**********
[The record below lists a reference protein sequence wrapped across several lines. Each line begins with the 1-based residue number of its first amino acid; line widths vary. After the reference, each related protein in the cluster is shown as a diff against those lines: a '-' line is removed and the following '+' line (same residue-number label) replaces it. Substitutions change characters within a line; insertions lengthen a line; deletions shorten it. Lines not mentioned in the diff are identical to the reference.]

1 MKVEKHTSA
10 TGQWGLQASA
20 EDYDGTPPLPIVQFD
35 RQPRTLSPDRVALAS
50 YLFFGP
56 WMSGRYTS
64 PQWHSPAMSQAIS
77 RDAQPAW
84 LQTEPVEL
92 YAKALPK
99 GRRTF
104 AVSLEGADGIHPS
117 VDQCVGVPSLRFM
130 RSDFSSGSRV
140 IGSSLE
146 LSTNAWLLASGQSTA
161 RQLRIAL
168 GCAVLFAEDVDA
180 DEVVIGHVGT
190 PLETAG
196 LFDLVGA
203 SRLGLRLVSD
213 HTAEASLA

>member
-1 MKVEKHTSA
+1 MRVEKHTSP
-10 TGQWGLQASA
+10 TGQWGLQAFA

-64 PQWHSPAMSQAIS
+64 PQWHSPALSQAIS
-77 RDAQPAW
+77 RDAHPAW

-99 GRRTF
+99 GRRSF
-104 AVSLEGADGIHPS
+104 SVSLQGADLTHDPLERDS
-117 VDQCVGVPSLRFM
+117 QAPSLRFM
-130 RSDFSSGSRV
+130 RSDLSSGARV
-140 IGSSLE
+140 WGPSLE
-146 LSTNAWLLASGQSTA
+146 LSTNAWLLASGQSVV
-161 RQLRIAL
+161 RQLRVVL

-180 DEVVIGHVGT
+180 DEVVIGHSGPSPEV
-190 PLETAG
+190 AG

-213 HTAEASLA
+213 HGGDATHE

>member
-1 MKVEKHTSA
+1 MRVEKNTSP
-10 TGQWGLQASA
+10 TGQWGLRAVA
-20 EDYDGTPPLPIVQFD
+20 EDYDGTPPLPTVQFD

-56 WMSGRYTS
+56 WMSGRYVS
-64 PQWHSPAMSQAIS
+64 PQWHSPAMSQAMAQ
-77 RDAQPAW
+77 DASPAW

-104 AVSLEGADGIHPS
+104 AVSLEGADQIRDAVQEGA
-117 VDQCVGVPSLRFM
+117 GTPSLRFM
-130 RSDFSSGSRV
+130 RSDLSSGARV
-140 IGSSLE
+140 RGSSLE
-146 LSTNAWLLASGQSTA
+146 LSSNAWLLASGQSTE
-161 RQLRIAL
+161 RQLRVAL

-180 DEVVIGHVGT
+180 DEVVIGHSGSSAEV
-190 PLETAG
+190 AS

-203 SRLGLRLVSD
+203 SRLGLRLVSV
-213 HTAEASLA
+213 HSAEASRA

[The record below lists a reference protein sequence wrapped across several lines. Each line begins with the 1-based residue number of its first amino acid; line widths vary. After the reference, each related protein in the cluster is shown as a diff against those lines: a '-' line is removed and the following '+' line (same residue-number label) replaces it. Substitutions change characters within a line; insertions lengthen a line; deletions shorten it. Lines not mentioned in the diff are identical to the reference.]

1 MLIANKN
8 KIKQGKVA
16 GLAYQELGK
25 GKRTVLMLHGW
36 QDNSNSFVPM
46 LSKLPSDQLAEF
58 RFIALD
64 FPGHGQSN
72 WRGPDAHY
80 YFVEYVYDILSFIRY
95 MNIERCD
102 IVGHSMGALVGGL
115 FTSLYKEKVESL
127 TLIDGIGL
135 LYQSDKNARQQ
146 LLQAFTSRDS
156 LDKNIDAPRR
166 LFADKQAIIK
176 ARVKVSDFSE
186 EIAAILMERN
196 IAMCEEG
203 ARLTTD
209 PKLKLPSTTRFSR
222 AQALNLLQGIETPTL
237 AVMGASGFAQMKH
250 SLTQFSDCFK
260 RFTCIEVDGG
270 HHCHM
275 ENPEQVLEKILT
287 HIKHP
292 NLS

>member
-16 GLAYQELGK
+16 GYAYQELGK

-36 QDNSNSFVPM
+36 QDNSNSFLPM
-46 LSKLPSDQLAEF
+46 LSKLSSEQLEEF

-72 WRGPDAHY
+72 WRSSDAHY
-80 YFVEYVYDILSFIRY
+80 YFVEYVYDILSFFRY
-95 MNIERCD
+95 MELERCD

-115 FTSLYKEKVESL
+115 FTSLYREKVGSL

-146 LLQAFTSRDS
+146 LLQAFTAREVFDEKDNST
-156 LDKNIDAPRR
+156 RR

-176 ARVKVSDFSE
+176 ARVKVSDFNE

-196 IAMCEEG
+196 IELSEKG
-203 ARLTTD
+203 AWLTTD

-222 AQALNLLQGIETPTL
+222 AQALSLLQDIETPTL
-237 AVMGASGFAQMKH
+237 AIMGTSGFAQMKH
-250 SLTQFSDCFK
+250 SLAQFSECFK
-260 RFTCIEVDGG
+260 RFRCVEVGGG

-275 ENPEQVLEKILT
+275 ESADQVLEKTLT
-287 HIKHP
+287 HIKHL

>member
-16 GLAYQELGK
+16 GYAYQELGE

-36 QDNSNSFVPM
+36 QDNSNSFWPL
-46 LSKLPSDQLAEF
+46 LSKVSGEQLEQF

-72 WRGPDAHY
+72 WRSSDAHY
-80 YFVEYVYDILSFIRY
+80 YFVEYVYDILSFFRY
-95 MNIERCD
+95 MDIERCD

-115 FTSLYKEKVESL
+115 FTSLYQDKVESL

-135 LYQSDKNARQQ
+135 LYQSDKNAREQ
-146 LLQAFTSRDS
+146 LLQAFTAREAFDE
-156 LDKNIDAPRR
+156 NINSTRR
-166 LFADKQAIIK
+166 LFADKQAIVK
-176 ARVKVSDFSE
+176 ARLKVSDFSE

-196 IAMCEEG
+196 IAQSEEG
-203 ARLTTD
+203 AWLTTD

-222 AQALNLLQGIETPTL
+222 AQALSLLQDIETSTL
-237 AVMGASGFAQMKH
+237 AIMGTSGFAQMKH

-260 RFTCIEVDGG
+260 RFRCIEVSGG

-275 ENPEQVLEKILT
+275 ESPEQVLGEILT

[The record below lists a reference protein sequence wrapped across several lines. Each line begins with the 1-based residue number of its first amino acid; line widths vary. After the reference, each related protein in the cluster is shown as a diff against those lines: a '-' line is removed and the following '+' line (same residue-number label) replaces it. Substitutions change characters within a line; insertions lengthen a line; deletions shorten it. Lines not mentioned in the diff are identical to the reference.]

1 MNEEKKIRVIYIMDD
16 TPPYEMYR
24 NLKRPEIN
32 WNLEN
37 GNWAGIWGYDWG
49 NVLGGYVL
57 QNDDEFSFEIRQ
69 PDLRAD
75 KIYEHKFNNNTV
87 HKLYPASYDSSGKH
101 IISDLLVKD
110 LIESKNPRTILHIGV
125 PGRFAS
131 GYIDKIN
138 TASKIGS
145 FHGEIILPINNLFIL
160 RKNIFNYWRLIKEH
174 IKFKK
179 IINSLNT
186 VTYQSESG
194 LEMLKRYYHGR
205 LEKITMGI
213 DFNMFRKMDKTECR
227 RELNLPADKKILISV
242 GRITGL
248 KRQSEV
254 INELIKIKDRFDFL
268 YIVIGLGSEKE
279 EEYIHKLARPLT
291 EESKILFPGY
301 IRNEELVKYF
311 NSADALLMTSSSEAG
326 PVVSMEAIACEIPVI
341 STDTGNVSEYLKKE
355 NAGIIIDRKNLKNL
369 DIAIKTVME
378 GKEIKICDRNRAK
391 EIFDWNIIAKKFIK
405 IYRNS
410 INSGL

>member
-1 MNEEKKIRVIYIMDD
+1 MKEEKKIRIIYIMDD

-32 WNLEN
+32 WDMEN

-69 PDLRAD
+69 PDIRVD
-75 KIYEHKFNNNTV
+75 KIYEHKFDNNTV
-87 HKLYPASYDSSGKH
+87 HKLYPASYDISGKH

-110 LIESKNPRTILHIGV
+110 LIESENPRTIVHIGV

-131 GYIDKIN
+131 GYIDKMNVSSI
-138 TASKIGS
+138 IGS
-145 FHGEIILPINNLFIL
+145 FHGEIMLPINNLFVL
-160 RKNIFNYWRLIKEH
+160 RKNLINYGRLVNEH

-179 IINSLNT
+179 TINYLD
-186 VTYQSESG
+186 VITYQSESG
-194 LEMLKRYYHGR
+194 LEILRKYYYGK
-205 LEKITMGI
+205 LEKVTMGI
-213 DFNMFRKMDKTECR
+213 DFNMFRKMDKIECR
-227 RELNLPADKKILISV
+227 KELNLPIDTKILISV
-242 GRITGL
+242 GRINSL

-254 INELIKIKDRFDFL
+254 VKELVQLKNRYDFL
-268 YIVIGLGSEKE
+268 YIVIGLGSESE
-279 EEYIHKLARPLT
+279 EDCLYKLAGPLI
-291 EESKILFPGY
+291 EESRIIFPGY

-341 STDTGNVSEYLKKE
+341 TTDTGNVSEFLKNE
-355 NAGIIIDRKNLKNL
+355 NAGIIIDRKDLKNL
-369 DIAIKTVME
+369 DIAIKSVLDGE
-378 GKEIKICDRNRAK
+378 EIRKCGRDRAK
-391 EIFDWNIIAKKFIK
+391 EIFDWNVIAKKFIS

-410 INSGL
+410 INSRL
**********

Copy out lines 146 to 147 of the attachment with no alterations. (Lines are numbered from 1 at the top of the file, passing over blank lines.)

-237 AVMGASGFAQMKH
+237 AIMGTSGFAQMKH